DEQ promotes awareness about their Air Monitoring Network

DEQ promotes awareness about their Air Monitoring Network


July 10, 2017


Thomas R. Throssell

Gila River Indian News


The Department of Environmental Quality’s Air Quality Program (AQP) visited the Governance Center on June 21 in an effort to provide outreach to Community members and educate the public about their Air Monitoring Network.


Leroy Williams, Environmental Engineer for AQP, said the program has gathered air quality data for the year of 2016 and is sharing the information with Community members.


He said the program is using the gathered data for regulatory purposes to determine the Community’s compliance with federal air quality standards.


“We started the program back in 2002, so we have data all the way back from (then),” Williams said. “We do this every year, see if we need to make changes, (like) add another pollutant that we would like to monitor.”


He said the two primary pollutants their program monitors in the Community are ozone and particulate matter, which are coarse particles created from crushing and grinding operations, road dust, and agriculture.


According to the 2016 Gila River Indian Community Ambient Air Quality Monitoring Network Review, there are three ambient air monitor stations within the Community. There is a station in District 6 located at St. Johns in a residential area nearby Gila Crossing North Campus School, District 5 in Casa Blanca near Casa Blanca Elementary School, and a station in District 3 near the Ira Hayes Memorial Library. All three stations monitor ozone and particulate.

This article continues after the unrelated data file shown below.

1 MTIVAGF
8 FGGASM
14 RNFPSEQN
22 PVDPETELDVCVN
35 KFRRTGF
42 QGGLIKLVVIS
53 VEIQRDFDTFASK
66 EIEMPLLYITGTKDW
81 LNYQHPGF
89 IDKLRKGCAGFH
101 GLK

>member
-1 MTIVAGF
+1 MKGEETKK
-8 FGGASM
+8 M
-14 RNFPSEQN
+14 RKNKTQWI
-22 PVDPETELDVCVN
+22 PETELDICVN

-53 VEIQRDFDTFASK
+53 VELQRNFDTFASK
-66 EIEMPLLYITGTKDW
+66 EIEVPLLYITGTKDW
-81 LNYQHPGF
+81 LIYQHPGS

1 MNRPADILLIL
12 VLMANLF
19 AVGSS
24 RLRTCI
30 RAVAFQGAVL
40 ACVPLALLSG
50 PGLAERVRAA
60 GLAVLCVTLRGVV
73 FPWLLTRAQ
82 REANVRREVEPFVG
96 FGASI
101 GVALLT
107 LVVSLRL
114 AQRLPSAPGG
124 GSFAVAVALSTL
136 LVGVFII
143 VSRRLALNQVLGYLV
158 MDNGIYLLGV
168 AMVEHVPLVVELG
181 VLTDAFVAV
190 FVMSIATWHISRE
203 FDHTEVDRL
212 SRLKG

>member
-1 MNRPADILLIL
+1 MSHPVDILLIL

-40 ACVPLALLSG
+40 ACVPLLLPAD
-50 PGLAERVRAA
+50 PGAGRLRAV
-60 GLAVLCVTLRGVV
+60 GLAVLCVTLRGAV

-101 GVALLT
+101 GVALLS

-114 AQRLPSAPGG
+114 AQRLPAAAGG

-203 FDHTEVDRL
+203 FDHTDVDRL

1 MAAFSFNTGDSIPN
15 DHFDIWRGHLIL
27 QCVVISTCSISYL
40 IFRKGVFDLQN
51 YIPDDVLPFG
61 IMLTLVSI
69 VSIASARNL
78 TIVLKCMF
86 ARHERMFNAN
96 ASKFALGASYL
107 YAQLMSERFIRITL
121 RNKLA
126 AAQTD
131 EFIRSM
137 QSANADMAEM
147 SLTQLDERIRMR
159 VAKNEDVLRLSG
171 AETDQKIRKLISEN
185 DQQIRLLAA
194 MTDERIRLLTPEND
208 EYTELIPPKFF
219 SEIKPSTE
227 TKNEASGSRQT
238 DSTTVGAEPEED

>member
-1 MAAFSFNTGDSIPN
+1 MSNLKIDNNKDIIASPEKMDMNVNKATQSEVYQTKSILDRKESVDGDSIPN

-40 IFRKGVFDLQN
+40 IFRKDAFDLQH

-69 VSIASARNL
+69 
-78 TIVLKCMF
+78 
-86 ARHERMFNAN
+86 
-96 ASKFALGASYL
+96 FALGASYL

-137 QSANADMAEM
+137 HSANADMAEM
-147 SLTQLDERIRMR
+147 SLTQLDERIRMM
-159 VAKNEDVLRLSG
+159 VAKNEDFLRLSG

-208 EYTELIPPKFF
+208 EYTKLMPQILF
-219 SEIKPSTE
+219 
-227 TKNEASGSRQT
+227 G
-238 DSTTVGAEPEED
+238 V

“They are continuous monitors,” said Williams. “We have an instrument that basically does the calculations of what the concentrations of each pollutant is. For particulate matter, what (the monitor) does is it has a pump that pulls the dust from the ambient air, the ambient air goes through the monitor, it senses it and it gives you what concentration of what the different matter is. (It’s) the same for ozone, we have instruments that basically breathe like a human and it will give you (the concentration of ozone) there at that site,” he said.


Since 2002, Williams said, their data has shown a drop in ozone concentration levels in the Community. He said levels used to be much higher than they are now, explaining the reason for this may be due to the improvement in vehicle emissions and more stringent emission testing.


When it comes to particulate matter, it is too difficult to determine whether there is a trend of it getting worse or better. However, unlike ozone, which predominately comes from outside sources such as the Phoenix Metropolitan area and Interstate 10, there is one step Community members can take to lessen particulate in the air, especially during the drier months of summer.


“You don’t get a lot of moisture in June, so the soil starts drying out, the dirt roads become really dusty, which impacts our monitors,” Williams said. “Make sure that when (you) are driving on dirt roads, (try) to keep that speed limit to maybe 15 or 20 miles an hour. The slower you go, the less dust you make,” he said.


To learn more about the Community’s Air Monitoring Network Review and Air Quality Program visit, email, or call (520) 796-3781.